SFB 933: Lettered and Inscribed. Inscriptions in Urban Space in the Greco-Roman Period and Middle Ages - Epigrams in and on Byzantine Buildings in Constantinople: Caption and Materiality (4th-14th century).

The project is carried out in the context of the Heidelberg Collaborative Research Centre 933 'Material Text Cultures', which focuses on the materiality of writing (subproject A01, UP4). It is an interdisciplinary research that brings together staff from the University Library and the Institute for Byzantine Archaeology and Art History at Heidelberg University. The subject of the study is epigrams in and on Byzantine buildings and works of art in Constantinople. The focus is on the collection of Christian inscriptions in the Anthologia Palatina (AP). The epigrams were included during the 10th century in this important manuscript (Cod. Pal. graec. 23) which is currently in the Heidelberg University Library.

For some of the inscriptions, including the first 18 from Book I, their original context and location in Constantinople has been preserved through marginal notes by the scribes and references in the text. They are copies of epigrams from the 4th to 10th centuries, among which those from the 5th and 6th centuries clearly predominate.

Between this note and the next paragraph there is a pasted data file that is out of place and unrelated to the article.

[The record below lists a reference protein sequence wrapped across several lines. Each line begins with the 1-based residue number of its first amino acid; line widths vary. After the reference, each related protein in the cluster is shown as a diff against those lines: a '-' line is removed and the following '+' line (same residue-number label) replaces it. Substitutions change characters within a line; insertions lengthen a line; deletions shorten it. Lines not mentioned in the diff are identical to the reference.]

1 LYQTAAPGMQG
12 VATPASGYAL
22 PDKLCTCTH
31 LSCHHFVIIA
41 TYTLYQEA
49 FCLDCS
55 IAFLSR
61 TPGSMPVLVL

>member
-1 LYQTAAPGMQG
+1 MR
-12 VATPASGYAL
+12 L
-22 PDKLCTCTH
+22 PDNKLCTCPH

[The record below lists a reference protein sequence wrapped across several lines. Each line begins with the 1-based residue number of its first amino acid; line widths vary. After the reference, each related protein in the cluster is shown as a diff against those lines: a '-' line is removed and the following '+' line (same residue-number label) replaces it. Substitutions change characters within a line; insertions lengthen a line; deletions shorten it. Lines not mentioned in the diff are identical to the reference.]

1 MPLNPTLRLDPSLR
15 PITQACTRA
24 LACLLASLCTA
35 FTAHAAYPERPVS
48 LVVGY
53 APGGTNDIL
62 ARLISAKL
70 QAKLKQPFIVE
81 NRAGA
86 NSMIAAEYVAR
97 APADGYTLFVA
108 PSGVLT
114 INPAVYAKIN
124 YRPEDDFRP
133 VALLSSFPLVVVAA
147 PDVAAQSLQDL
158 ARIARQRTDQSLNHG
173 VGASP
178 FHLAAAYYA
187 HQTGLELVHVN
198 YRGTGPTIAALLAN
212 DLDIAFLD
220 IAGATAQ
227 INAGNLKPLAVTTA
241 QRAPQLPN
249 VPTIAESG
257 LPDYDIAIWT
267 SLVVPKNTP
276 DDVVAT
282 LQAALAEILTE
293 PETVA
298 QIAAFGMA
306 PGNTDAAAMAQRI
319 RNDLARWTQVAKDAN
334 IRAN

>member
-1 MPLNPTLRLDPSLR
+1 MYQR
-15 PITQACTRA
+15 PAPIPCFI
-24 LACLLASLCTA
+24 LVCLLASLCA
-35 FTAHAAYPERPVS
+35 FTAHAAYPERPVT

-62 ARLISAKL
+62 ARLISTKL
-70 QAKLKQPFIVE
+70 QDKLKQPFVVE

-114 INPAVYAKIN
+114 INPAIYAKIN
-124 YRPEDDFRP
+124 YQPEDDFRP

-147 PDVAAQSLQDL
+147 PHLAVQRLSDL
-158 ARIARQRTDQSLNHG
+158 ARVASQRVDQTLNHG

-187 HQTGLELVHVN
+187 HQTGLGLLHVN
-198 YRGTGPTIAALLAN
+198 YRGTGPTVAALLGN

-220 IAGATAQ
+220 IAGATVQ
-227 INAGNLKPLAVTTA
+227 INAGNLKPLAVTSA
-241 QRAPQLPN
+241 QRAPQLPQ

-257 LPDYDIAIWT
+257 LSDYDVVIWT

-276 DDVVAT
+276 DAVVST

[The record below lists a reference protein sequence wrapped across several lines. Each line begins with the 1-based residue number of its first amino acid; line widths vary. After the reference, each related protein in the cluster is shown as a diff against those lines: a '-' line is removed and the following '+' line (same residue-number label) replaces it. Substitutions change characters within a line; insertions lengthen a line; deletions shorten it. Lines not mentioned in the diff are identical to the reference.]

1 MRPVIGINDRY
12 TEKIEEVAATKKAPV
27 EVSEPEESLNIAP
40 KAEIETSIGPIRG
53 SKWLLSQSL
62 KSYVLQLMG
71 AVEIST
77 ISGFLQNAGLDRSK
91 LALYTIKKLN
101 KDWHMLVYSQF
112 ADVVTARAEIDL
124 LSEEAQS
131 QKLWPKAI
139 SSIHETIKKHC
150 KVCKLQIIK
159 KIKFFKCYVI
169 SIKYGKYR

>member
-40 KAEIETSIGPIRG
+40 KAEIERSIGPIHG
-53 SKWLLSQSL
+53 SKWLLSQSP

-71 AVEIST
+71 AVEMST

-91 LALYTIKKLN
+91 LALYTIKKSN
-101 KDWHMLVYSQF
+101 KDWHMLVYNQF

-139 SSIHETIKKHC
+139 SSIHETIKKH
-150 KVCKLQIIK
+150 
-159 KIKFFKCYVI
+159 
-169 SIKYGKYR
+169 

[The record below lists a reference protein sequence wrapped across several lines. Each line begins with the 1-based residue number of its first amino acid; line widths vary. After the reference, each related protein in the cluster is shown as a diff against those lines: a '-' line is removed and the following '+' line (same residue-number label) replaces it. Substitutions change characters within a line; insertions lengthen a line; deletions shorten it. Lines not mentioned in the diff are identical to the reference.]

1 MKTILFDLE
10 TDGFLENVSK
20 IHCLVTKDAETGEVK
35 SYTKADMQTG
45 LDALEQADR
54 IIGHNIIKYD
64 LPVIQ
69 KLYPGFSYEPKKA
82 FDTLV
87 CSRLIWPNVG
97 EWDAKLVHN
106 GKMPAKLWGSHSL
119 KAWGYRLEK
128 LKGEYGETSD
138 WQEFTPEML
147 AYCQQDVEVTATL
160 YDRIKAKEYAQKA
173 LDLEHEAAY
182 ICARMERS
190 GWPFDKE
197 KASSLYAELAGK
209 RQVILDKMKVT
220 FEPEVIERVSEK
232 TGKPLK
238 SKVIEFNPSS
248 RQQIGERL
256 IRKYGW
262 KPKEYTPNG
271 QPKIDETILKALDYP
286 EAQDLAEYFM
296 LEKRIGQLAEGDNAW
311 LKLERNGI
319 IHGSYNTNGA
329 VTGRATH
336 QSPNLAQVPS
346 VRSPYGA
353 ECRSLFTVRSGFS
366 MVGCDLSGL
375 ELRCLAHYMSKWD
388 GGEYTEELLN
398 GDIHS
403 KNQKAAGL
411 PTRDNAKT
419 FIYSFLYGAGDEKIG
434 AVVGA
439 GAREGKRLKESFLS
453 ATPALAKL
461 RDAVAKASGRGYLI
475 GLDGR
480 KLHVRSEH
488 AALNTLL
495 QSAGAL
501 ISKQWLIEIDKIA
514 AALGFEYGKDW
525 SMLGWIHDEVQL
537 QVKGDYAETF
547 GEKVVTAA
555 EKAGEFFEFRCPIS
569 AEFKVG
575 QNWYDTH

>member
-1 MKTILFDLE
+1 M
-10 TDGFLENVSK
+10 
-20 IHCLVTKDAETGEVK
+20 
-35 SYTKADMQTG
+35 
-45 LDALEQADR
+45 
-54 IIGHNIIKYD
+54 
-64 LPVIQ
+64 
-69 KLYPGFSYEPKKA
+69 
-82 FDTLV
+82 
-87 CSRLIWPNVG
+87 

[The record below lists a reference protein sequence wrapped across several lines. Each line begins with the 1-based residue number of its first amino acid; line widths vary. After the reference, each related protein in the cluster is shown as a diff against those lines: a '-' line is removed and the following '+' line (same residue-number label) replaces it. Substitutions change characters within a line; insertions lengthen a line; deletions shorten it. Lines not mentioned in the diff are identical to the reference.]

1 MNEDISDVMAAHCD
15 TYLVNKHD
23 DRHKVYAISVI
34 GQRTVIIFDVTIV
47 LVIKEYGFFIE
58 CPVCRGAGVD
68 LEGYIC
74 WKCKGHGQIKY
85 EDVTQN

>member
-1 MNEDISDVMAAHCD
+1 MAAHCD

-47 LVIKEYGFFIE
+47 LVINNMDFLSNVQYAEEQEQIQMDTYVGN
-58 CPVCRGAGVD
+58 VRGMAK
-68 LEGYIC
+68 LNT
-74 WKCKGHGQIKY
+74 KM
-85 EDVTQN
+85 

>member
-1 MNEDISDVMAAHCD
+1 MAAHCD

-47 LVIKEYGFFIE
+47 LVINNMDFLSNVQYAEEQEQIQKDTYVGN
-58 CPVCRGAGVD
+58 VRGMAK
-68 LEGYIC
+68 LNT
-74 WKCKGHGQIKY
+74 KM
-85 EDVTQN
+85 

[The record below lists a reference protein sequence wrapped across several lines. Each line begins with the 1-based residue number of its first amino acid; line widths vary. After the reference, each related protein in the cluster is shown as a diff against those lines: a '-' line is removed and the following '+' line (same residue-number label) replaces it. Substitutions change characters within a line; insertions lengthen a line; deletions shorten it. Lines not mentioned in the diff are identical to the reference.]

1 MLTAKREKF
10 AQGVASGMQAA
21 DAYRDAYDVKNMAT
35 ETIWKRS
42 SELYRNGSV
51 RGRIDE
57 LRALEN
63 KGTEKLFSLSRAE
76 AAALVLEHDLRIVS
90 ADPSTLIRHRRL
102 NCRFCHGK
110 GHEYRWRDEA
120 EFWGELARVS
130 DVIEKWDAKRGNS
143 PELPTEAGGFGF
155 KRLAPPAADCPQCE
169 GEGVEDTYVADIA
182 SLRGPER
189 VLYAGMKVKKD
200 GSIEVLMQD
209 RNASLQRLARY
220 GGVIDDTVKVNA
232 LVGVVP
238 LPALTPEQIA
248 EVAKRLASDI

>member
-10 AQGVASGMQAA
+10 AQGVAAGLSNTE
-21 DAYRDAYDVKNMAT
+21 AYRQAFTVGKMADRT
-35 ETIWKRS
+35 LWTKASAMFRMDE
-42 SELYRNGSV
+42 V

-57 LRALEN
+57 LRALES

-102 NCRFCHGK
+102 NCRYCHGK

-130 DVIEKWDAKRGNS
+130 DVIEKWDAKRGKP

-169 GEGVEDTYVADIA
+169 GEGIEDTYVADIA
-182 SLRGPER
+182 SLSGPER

Fragment of a niche with peacock calotte and vine tendrils, as well as surrounding inscription band with donor epigram (AP I. 10). Place of discovery: Polyeuktos Church in Constantinople (524-527 AD). Place of exhibition: Archaeological Museum, Istanbul. Photo: Prof. Dr. Stephan Westphalen

The Anthologia Palatina is an important source for the identification and reconstruction of epigrams, some of which are fragmentary or no longer extant. One of the most spectacular examples is the founder's inscription of the Polyeuktos Church in Constantinople. The epigram, consisting of a total of 76 hexameter lines, parts of which were found on the numerous fragments of the architectural sculpture, can be completely reconstructed through its inclusion in the Anthologia Palatina (AP I. 10). Furthermore, the archaeological finds in combination with the manuscript made it possible to clearly identify the building complex as the church of the martyr Polyeuktos donated by Anicia Juliana.

The study aims to achieve two interrelated outcomes. On the one hand, the dissertation of the PhD student Solvejg Langer is being prepared. It deals with the archaeological processing and preparation of the Christian epigrams in the Anthologia Palatina and their embedding in the broad spectrum of preserved inscriptions in Constantinople that did not find their way into the AP. On the other hand, digital tools are being developed to enrich the digital facsimile of the AP with transcriptions, translations and annotations. The latter will serve to link the epigrams in the AP with other inscriptions and thus complement the text preserved in the AP with further sources.

"Digital annotation platform of the Heidelberg University Library used on a page of the Anthologia Palatina."


ZAW: Institut für Byzantinische Archäologie und Kunstgeschichte

Prof. Dr. Stephan Westphalen

Solvejg Langer

Universitätsbibliothek Heidelberg

Dr. Maria Effinger

Dr. Gustavo Fernandez Riva